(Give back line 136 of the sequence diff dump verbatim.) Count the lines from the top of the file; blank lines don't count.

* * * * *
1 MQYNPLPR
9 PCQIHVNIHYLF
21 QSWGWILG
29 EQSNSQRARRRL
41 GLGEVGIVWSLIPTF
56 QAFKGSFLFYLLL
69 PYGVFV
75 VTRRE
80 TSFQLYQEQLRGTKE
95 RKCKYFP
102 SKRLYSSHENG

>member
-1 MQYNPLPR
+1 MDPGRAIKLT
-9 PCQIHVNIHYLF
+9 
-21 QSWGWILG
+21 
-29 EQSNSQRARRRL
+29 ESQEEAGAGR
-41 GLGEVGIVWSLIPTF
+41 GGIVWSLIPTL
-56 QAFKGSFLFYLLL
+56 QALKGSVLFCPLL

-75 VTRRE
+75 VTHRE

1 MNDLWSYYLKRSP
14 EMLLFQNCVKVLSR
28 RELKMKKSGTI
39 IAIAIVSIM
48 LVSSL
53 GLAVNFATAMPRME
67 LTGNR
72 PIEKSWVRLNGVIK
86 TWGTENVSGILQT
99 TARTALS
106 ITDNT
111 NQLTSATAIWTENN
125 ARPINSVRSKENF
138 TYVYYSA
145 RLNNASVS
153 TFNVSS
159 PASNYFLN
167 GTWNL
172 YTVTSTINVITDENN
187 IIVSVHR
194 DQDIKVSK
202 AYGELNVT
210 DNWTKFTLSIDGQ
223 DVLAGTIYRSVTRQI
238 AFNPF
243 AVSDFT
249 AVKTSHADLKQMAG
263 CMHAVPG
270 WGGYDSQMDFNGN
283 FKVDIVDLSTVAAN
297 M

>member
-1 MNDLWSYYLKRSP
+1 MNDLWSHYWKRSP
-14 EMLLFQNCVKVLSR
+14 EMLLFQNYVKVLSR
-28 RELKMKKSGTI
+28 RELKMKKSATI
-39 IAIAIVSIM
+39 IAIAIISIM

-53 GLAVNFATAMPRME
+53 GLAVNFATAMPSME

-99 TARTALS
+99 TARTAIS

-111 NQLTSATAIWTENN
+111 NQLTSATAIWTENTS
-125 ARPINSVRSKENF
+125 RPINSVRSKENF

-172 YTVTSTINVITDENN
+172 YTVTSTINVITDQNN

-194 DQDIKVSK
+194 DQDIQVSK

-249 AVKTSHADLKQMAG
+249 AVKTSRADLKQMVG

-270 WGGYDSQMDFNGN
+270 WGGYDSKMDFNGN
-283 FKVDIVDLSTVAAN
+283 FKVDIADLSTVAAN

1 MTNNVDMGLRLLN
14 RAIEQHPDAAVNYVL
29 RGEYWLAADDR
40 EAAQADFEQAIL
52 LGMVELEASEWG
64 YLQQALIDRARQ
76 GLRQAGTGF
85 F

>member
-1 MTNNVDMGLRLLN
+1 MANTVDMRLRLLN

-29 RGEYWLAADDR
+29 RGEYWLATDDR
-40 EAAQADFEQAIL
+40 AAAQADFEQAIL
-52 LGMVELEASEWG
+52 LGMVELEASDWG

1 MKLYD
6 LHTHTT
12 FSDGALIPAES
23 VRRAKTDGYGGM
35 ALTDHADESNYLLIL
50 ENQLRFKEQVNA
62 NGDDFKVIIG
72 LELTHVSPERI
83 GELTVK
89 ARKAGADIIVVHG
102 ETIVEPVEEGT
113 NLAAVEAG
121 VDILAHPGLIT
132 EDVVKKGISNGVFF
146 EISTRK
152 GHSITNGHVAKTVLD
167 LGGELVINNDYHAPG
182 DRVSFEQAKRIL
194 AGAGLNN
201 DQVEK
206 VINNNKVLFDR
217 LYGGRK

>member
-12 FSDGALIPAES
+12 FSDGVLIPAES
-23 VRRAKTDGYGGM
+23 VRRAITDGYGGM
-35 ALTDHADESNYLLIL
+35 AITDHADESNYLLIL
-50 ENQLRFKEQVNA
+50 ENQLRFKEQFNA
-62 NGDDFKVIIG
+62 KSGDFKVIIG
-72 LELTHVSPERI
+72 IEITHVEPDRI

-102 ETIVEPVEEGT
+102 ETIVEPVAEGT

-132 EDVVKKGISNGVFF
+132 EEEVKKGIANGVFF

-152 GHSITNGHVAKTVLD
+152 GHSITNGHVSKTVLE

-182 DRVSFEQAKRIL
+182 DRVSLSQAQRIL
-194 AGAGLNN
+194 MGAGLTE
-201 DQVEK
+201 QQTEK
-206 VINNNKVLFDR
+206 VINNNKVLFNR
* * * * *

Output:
+72 IEITHVEPDRI